The man who allegedly murdered 11 people in a Pittsburgh synagogue hated refugees and American Jews with what appears to be equivalent intensity. Before apparently carrying out the massacre, he unleashed hate-filled diatribes directed at both.
A Jewish organization that helps immigrants, the man raged, “likes to bring invaders in that kill our people. I can’t sit by and watch my people get slaughtered. Screw your optics, I’m going in.” He added that Jews “like to bring in hostile invaders to dwell among us.”
As I’ve noted before, this sort of xenophobic right wing nativist nationalism has several key ingredients. There’s the scapegoating of out-groups below, such as the dark hordes of migrants now being hyped by President Trump, who are eager to infest and undermine the “real” American people. But that’s not enough on its own. You also need a “globalist” elite that is supposedly manipulating those out-groups to carry out that task.
Writing at the Atlantic, Peter Beinart offers a fascinating look at the history of this ideological inclination and the ideas, such as they are, at its core. As Beinart notes, white supremacists have long trafficked in a version of this narrative, claiming that civil rights activists (who were trying to liberate African Americans from Jim Crow) were being manipulated by Jews and international communists. Meanwhile, white nationalists of various stripes have long blamed Jews for opening our borders to Third World immigration.
As Beinart points out, there’s a reason Jews have long supported civil and immigrants’ rights: Because they are “predisposed,” due to their “understanding of Jewish history,” to “identify with outsiders.” But white nationalists see this otherwise, instead buying into the crackpot conspiracy narrative that Jews supported civil rights and now support immigrant rights because “they want to subjugate white Christians”:
One reason hateful nativism so easily morphs into anti-Semitism in the Trump era is that today Jews really do disproportionately support immigration. The major American Jewish organizations overwhelmingly oppose Trump’s immigration policies. So do rank and file American Jews, according to several polls. Among whites, Jews were dramatically overrepresented in the civil rights movement too. . . . [P]eople who demonize African Americans or Latino and Muslim immigrants notice that predisposition, and it leads them to demonize Jews too.
How did George Soros come to occupy the position of the leader of the Jewish conspiracy to orchestrate the browning of America? It’s a long and tortured tale, which the New York Times told at length the other day. But one thing we can say is that Trump has played his own part in helping make that happen.
Indeed, in retrospect, it’s remarkable how well his 2016 campaign previewed some of what we’re seeing today. In light of all of it, it’s chilling to go back and watch his two-minute closing ad, which was the perfect statement of this type of xenophobic populist nationalism. Its blueprint is perfectly captured in two images from the ad. First, the “global special interests”:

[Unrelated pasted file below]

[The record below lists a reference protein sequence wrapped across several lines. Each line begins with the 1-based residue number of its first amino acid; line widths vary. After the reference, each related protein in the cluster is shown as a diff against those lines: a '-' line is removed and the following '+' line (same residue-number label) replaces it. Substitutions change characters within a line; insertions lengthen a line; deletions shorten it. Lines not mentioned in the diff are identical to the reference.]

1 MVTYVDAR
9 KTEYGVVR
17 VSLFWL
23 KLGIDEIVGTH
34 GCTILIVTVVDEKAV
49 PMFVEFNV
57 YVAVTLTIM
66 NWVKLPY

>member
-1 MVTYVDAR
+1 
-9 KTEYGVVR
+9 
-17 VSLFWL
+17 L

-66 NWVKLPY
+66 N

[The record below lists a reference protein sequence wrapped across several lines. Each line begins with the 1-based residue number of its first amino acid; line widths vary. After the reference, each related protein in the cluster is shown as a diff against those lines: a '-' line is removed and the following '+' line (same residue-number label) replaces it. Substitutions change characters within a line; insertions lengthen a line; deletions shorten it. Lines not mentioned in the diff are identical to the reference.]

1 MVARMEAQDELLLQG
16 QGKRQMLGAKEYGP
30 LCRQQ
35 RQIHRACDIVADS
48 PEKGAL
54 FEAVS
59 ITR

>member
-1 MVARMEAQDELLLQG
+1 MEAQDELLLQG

Then, the dark invading hordes — described as “massive illegal immigration” being engineered by those global special interests:
Trump was, and is, fluent in this language of xenophobic populist nationalism. It’s why Stephen K. Bannon immediately recognized him as a kindred ideological spirit. And during the campaign, Trump was explicitly warned that this juxtaposition was a very dangerous one. As Joshua Green recounts in his biography of Bannon:
“Darkness is good,” Bannon told Trump. “Don’t let up.” And as president, Trump has decidedly not let up. He has not let up even after the Pittsburgh shooting.
The point is not that Trump is to blame for that massacre; it’s that in its wake, Trump has continued to feed this crackpot conspiracy-mongering with more dangerous lies. Trump not only continues to hype the migrant caravan as a national emergency, even sending in troops to dramatize the point; he has also even continued to encourage the view that Soros is engineering it:
Reporter: Do you think somebody is funding the caravan? Do you think somebody is paying for the caravan?
Trump: I wouldn’t be surprised. I wouldn’t be surprised.
Reporter: George Soros? Who’s paying for it?
Trump: I don’t know who. But I wouldn’t be surprised. A lot of people say yes.
Trump was warned during the campaign that these ideas were combustible. He has now seen this come to fruition in the most horrifying way possible. And as president, he’s continued to feed them. And so have many other Republicans. Which he, and they, will continue to do no matter what other horrors come along.